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From Christopher Schultz <>
Subject Re: renewing an ssl certificate
Date Wed, 05 Apr 2017 23:42:22 GMT
Hash: SHA256


On 4/4/17 3:11 PM, Lyallex wrote:
> After some sterling support from this list a while ago which
> included a code change I have been successfully running Apache
> Tomcat 7.0.70 stand alone (no httpd front end) with SSL/TLS for a
> year now without problems, it just works, it never falls over and
> it has withstood some concerted attacks by all sorts of scallywags.
> Impressive.

Great! Time to upgrade to Tomcat 8! It's really not bad at all. If you
have a testing environment, I think you'll be able to do it in about
30 minutes. After you do it once, it'll take you more like 5 minutes.

> It is now time to renew my ssl certificate and I'm getting a bit
> jumpy.

No sweat.

> I managed to get everything working first time around following the
> docs at 
>  According to my service provider (comodo) I have to submit a new 
> certificate signing request which (I think) means creating a self 
> signed certificate.
> Will this mess up me existing cert, it still has 10 days to go?

That depends upon exactly how you do things.

> Is the process the same as installing first time or are there some 
> gotchas I need to be aware of

I would start from scratch every time. Here's why:

1. Java keystores are ... an abomination. The less you have to mess
with them, the better.

2. In the unlikely event that your private key has been compromised
(e.g. someone broke into your server and copied it off there).

3. For conversations that aren't using "forward security", the RSA
private key is the master key to all of those conversations. If
someone (e.g. US-NSA) has compromised your private key and is recoring
all your conversations with your clients, then a compromised key means
a compromise of all of those conversations, past or future. Generating
a new private key limits the amount of damage that can be caused by
this kind of compromise.

4. If you break something, you'll have the old keystore as a backup
and can roll-back immediately without worrying if you have broken
anything in the original keystore. (Of course, you could just make a
backup copy of the keystore, but this start-fresh process has a
built-in backup, so you don't have to remember it.)

> [From a followup post]
> actually all I was asking was 'is it possible to use an existing
> keystore (and therefor an existing private key)' to install a new
> certification chain'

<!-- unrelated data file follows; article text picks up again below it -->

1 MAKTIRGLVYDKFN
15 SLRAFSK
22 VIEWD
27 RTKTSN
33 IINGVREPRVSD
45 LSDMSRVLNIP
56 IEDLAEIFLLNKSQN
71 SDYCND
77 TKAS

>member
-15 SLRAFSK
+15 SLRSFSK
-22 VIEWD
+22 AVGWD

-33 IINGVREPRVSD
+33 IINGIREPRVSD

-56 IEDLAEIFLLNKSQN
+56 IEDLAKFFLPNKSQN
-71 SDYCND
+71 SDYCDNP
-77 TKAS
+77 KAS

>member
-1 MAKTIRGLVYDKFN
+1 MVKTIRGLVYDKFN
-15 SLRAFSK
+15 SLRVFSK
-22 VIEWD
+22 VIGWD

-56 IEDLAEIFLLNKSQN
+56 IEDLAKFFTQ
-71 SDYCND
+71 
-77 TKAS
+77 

You can, but see above.

> In the end I created a brand new keystore, generated a new private
> key and CSR, submitted the CSR to Comodo then installed the new
> chain when it arrived. Then I simply switched the server
> (../conf/server.xml) to look at the new keystore and it just
> worked. Result.

It should be that simple every time. Again, always keep a backup...
just in case.

> I was under the impression the certs were 'installed' in the
> keystore but I don't think this is right so now I have to figure
> out where they are as I'd like to remove the old ones. Every time I
> mess about with this SSL/TLS stuff I age several years :-)

This is the thing about Java keystores: they merge concepts together
in a way that I dislike. If you crack-open your keystore, you'll end
up finding the following:

1. a private key
2. a self-signed certificate
3. the CA-signed certificate
4. the CA's intermediate certificate (usually)

But "keytool" makes it look like #1 and #2 are the same thing.

When you are using PEM files, it's very clear what everything is, and,
if you have a one-PEM-file-to-rule-them-all, then you can at least see
everything labelled appropriately with a simple text editor. You can
also get your private key out of the bundle without resorting to

Come to this year's ApacheCon NA in Miami. There will be a few talks
about TLS, including one on the basics and another one on using Let's
Encrypt to get free automated certs so you never have to manually do
this process ever again -- unless you want an EV cert ;)

- -chris
Comment: GPGTools -
Comment: Using GnuPG with Thunderbird -


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